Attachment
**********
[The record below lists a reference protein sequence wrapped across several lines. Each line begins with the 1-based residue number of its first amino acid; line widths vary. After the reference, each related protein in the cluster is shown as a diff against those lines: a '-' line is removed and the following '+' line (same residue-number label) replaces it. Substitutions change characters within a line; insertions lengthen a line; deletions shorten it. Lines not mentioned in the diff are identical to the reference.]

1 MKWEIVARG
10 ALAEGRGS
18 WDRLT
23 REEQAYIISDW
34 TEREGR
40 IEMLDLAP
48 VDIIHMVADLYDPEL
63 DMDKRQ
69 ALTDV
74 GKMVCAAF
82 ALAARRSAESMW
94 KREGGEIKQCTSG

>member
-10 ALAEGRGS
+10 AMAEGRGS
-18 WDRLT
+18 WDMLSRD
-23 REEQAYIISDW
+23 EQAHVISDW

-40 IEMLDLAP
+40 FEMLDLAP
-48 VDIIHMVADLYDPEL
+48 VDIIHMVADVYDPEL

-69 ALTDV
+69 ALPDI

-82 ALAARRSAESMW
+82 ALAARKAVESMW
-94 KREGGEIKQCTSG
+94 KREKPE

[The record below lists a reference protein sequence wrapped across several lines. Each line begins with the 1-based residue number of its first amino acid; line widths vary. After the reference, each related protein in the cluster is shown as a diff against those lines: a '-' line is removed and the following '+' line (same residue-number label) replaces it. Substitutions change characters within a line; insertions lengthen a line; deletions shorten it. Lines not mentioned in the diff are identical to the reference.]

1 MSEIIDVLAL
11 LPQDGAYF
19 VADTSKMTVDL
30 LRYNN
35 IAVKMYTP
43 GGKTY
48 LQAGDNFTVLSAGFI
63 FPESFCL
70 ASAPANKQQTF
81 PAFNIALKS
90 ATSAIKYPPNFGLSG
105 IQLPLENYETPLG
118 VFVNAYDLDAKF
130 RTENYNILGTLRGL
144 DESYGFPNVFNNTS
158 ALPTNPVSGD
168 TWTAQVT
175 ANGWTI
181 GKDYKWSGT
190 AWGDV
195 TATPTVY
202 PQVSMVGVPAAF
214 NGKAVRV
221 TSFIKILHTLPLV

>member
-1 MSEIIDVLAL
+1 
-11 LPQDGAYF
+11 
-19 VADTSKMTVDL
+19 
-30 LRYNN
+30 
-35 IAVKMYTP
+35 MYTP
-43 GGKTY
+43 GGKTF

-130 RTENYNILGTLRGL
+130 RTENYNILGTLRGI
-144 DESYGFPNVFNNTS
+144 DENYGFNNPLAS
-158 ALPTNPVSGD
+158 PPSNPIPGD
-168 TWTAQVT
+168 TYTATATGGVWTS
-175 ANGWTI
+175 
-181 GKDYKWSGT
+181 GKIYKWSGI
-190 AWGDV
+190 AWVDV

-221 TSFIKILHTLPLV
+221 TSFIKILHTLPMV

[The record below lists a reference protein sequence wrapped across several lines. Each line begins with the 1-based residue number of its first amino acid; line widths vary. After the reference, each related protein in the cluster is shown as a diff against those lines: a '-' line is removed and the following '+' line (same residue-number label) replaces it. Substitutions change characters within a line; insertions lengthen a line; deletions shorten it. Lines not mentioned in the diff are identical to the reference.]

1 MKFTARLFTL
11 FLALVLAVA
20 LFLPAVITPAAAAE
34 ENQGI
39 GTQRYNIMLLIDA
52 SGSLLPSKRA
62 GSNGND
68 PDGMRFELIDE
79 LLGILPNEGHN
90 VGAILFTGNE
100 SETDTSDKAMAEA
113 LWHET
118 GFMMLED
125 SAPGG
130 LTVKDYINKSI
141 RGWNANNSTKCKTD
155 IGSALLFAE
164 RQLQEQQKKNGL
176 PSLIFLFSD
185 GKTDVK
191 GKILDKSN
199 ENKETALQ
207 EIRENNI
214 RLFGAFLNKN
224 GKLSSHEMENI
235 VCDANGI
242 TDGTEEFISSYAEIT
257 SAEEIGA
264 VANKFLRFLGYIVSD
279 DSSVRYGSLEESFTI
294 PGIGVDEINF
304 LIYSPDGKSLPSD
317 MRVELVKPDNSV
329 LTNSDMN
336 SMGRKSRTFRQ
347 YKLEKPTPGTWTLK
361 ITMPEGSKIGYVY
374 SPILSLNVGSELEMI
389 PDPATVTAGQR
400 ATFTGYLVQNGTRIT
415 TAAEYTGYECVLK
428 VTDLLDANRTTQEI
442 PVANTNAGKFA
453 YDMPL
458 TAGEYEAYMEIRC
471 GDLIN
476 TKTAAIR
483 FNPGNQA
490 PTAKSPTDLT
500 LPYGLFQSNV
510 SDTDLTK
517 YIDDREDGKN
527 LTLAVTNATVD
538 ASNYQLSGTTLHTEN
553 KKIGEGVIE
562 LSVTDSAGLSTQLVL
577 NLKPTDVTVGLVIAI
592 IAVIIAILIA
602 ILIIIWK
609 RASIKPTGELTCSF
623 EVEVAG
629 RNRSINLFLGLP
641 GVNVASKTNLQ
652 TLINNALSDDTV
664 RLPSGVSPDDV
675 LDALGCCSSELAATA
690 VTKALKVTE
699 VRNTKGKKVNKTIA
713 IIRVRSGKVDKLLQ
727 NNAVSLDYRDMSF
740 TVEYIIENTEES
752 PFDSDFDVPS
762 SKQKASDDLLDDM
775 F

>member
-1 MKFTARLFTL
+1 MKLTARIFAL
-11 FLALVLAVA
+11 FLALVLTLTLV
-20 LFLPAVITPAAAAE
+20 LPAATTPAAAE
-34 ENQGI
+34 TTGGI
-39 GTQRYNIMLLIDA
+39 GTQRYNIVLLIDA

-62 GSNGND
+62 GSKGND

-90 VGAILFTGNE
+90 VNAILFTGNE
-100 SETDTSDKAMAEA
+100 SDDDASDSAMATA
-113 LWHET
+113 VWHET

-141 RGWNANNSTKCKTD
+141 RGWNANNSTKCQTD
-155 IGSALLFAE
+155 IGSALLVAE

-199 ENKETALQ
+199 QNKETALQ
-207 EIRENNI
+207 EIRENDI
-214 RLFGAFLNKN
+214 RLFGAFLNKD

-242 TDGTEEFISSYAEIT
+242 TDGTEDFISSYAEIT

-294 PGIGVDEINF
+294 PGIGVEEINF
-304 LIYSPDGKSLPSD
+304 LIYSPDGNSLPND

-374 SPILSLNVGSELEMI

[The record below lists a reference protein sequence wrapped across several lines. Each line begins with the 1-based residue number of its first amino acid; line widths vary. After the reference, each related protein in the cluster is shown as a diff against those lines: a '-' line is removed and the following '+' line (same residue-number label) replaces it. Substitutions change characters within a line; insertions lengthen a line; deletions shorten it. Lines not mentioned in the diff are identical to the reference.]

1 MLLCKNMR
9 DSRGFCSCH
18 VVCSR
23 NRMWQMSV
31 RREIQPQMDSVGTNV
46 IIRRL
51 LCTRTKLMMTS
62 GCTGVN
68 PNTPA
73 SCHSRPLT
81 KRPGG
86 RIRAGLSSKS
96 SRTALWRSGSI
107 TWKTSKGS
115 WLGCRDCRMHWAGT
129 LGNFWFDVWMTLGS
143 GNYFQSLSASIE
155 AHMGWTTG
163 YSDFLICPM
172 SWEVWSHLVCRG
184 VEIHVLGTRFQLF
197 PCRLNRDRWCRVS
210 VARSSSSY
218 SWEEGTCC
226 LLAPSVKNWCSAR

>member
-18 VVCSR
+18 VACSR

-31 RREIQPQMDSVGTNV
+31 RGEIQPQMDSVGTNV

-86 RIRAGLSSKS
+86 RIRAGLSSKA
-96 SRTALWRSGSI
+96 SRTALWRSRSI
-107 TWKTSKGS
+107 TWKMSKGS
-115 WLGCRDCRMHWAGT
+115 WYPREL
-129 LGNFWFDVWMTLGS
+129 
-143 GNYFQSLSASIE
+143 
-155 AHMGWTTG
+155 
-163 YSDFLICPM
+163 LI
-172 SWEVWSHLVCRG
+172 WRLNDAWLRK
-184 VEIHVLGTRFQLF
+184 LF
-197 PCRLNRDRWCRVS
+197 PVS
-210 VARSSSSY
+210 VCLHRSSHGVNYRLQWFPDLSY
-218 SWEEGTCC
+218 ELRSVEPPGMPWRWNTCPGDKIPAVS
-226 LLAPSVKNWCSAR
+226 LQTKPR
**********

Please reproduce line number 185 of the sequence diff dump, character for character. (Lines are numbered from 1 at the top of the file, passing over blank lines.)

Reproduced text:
-207 EIRENNI